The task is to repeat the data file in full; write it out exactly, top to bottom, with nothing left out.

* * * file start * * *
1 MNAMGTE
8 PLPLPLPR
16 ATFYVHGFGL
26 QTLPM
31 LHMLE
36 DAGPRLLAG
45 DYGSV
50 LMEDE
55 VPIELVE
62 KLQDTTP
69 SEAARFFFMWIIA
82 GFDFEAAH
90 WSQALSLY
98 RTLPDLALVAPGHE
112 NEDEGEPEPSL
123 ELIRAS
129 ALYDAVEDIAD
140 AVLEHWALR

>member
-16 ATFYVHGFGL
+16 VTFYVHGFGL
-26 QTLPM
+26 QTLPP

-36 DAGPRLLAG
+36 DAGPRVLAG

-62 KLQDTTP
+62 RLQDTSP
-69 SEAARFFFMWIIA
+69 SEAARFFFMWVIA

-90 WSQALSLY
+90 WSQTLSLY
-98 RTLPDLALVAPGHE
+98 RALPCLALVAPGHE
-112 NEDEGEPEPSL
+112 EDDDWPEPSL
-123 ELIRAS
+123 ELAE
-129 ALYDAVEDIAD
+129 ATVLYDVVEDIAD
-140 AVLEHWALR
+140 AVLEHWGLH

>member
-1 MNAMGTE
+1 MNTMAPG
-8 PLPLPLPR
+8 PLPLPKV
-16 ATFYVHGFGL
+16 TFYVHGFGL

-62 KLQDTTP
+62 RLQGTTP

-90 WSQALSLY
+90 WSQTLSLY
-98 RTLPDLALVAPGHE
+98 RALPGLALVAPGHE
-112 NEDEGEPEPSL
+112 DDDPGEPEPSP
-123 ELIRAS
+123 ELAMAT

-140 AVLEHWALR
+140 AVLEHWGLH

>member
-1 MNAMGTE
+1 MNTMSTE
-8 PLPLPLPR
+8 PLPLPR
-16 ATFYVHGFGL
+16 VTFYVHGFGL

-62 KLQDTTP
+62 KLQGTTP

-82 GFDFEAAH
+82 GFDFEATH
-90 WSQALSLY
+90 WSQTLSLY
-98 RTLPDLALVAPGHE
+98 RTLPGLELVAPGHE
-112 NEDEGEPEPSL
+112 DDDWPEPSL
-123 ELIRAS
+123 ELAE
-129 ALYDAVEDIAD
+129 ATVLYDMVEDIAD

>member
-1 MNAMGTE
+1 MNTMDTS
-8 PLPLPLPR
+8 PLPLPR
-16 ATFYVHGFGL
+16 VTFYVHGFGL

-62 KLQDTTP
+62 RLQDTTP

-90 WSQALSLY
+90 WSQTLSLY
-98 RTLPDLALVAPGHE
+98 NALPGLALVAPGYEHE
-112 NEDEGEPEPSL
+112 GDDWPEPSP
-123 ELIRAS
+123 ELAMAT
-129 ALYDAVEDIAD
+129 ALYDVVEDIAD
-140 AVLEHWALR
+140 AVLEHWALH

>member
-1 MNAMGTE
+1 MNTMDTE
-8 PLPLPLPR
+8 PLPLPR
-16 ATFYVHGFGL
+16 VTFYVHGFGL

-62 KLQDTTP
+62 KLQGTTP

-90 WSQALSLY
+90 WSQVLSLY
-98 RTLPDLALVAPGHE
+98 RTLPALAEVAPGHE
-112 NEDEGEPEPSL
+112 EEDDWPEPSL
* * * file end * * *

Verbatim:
1 MNAMGTE
8 PLPLPLPR
16 ATFYVHGFGL
26 QTLPM
31 LHMLE
36 DAGPRLLAG
45 DYGSV
50 LMEDE
55 VPIELVE
62 KLQDTTP
69 SEAARFFFMWIIA
82 GFDFEAAH
90 WSQALSLY
98 RTLPDLALVAPGHE
112 NEDEGEPEPSL
123 ELIRAS
129 ALYDAVEDIAD
140 AVLEHWALR

>member
-16 ATFYVHGFGL
+16 VTFYVHGFGL
-26 QTLPM
+26 QTLPP

-36 DAGPRLLAG
+36 DAGPRVLAG

-62 KLQDTTP
+62 RLQDTSP
-69 SEAARFFFMWIIA
+69 SEAARFFFMWVIA

-90 WSQALSLY
+90 WSQTLSLY
-98 RTLPDLALVAPGHE
+98 RALPCLALVAPGHE
-112 NEDEGEPEPSL
+112 EDDDWPEPSL
-123 ELIRAS
+123 ELAE
-129 ALYDAVEDIAD
+129 ATVLYDVVEDIAD
-140 AVLEHWALR
+140 AVLEHWGLH

>member
-1 MNAMGTE
+1 MNTMAPG
-8 PLPLPLPR
+8 PLPLPKV
-16 ATFYVHGFGL
+16 TFYVHGFGL

-62 KLQDTTP
+62 RLQGTTP

-90 WSQALSLY
+90 WSQTLSLY
-98 RTLPDLALVAPGHE
+98 RALPGLALVAPGHE
-112 NEDEGEPEPSL
+112 DDDPGEPEPSP
-123 ELIRAS
+123 ELAMAT

-140 AVLEHWALR
+140 AVLEHWGLH

>member
-1 MNAMGTE
+1 MNTMSTE
-8 PLPLPLPR
+8 PLPLPR
-16 ATFYVHGFGL
+16 VTFYVHGFGL

-62 KLQDTTP
+62 KLQGTTP

-82 GFDFEAAH
+82 GFDFEATH
-90 WSQALSLY
+90 WSQTLSLY
-98 RTLPDLALVAPGHE
+98 RTLPGLELVAPGHE
-112 NEDEGEPEPSL
+112 DDDWPEPSL
-123 ELIRAS
+123 ELAE
-129 ALYDAVEDIAD
+129 ATVLYDMVEDIAD

>member
-1 MNAMGTE
+1 MNTMDTS
-8 PLPLPLPR
+8 PLPLPR
-16 ATFYVHGFGL
+16 VTFYVHGFGL

-62 KLQDTTP
+62 RLQDTTP

-90 WSQALSLY
+90 WSQTLSLY
-98 RTLPDLALVAPGHE
+98 NALPGLALVAPGYEHE
-112 NEDEGEPEPSL
+112 GDDWPEPSP
-123 ELIRAS
+123 ELAMAT
-129 ALYDAVEDIAD
+129 ALYDVVEDIAD
-140 AVLEHWALR
+140 AVLEHWALH

>member
-1 MNAMGTE
+1 MNTMDTE
-8 PLPLPLPR
+8 PLPLPR
-16 ATFYVHGFGL
+16 VTFYVHGFGL

-62 KLQDTTP
+62 KLQGTTP

-90 WSQALSLY
+90 WSQVLSLY
-98 RTLPDLALVAPGHE
+98 RTLPALAEVAPGHE
-112 NEDEGEPEPSL
+112 EEDDWPEPSL